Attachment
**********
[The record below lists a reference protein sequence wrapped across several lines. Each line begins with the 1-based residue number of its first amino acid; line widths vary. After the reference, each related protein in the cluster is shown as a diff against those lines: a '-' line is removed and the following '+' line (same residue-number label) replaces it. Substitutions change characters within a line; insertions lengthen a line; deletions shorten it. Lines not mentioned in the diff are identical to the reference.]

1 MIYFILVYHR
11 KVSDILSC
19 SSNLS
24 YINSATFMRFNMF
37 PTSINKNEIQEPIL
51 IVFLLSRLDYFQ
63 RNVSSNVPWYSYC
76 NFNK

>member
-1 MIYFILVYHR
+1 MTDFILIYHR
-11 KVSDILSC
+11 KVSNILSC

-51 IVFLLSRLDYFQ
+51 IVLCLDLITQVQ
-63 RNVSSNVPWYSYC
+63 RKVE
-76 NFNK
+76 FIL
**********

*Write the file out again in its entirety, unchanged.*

[The record below lists a reference protein sequence wrapped across several lines. Each line begins with the 1-based residue number of its first amino acid; line widths vary. After the reference, each related protein in the cluster is shown as a diff against those lines: a '-' line is removed and the following '+' line (same residue-number label) replaces it. Substitutions change characters within a line; insertions lengthen a line; deletions shorten it. Lines not mentioned in the diff are identical to the reference.]

1 MIYFILVYHR
11 KVSDILSC
19 SSNLS
24 YINSATFMRFNMF
37 PTSINKNEIQEPIL
51 IVFLLSRLDYFQ
63 RNVSSNVPWYSYC
76 NFNK

>member
-1 MIYFILVYHR
+1 MTDFILIYHR
-11 KVSDILSC
+11 KVSNILSC

-51 IVFLLSRLDYFQ
+51 IVLCLDLITQVQ
-63 RNVSSNVPWYSYC
+63 RKVE
-76 NFNK
+76 FIL